This week’s entry will be short. A few months ago, a long-time friend of mine sent me a picture of me in my first Lolita outfit that I wore at Sakura-Con 2005. It made me laugh so much!
My first Lolita outfit.
Gosh, I look so young! I first discovered Lolita fashion in 2003. When I first left home and went to college, I got into Goth fashion. I had been into Japanese pop culture since my adolescence and there was a Japanese book store in the city I moved to. While perusing the shelves, I found a magazine called “Gothic and Lolita Bible.” I was immediately attracted to the word “Gothic” and began flipping through it. My like was forever changed! I was thinking “what are these fabulous clothes that these people are wearing?!” and thus, discovered Lolita fashion. My closet and fashion sense has never been the same.
I really wanted to dress in Lolita, but being a poor college student, I tried to put together an outfit from things I found at thrift stores and Hot Topic. And that’s where this coordinate comes from. But it’s also really great to look back and see where I started and to see where I am nowadays.
Taken by my friend, Patricia Pitre.
This was taken in fall of 2013. It’s a Juliette et Justine dress~ http://juliette-et-justine.com/products/detail.php?product_id=872
People should also check out my friend’s page! She’s an artist and illustrator~ http://www.rainyisle.com/
I like to volunteer for a few anime conventions in the Northwest and one of them is Kumoricon- https://www.kumoricon.org/
As a volunteer, you get a special staff shirt that looks different than the shirts that are sold to the attendees. After doing it for multiple years, I end up with too many staff shirts!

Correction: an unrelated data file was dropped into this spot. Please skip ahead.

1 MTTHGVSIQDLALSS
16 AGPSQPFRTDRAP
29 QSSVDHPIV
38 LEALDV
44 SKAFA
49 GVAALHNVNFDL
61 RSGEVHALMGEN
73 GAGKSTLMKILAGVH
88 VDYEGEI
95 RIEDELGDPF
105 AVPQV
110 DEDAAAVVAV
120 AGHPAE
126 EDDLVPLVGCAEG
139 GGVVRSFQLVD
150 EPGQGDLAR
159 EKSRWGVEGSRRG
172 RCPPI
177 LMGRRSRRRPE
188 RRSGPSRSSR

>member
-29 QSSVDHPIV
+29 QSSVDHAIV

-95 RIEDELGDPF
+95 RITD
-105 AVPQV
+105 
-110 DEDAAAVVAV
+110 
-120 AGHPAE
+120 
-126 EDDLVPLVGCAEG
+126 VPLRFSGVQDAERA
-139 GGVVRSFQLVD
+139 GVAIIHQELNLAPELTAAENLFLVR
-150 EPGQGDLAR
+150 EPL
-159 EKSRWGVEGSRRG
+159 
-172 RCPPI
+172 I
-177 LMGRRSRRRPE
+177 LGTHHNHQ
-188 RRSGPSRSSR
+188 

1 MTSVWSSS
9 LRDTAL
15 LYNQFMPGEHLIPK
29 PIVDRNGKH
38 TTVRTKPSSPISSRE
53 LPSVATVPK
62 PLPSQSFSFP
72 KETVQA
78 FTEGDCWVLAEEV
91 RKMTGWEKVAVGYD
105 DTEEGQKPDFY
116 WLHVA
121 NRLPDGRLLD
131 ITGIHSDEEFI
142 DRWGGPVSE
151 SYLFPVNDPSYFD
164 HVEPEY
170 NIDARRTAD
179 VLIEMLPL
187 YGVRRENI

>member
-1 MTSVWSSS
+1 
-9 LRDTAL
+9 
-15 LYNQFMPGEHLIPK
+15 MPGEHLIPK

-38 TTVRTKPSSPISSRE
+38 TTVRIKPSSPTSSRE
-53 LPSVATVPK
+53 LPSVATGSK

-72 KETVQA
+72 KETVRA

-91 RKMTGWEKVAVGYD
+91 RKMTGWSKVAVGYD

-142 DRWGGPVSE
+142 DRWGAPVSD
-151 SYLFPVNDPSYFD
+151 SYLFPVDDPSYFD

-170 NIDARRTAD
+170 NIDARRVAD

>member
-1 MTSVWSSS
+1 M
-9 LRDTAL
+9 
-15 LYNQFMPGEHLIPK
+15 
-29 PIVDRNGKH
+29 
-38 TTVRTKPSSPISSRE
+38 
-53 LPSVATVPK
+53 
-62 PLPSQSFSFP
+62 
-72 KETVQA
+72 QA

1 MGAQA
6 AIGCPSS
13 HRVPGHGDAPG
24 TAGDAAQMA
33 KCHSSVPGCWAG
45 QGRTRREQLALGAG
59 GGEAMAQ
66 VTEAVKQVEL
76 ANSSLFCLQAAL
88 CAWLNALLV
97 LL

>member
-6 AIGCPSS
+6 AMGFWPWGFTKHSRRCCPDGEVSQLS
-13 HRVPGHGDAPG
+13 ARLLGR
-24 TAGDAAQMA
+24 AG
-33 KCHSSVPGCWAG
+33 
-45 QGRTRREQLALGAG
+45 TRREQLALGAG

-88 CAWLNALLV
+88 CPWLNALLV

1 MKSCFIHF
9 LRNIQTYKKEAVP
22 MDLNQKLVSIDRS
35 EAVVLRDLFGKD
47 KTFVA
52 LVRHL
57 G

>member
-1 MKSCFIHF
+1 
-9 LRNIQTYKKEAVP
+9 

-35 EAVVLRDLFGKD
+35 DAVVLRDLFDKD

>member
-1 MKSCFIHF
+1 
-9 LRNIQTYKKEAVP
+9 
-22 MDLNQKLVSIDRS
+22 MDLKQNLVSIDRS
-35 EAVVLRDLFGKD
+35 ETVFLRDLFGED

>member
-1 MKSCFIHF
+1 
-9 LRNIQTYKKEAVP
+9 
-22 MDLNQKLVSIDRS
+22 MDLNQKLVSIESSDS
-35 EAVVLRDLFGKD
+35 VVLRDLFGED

So I take my scissors to them! And here’s what I did.
I cut the t-shirts up a while ago and I sadly didn’t take ‘before’ pictures. What I did was draft a pattern piece (yay for tracing paper!) that looked like a long trapezoid. I centered it over the design and cut away. I cut out 4 pieces and I made the pattern piece a trapezoid so the skirt would flare out while wearing. I used the hems of the shirts to also be the hem of the skirt and because not all the shirts were the same size, not all the the final pieces were the same length, which is ok because I like uneven hemmed skirts (I love handkerchief hems and hi-lo hems).
Then I stitched the 4 pieces together and added the waistband. I actually grabbed the waistband pattern and elastic instructions from Simplicity 3640.
Why reinvent the wheel when I can grab it from a pattern?
The patches were other designs that were on the shirt that I cut out and then hand-stitched to the skirt.
I’m so happy with the results. I can’t wait to wear it at the next Kumoricon!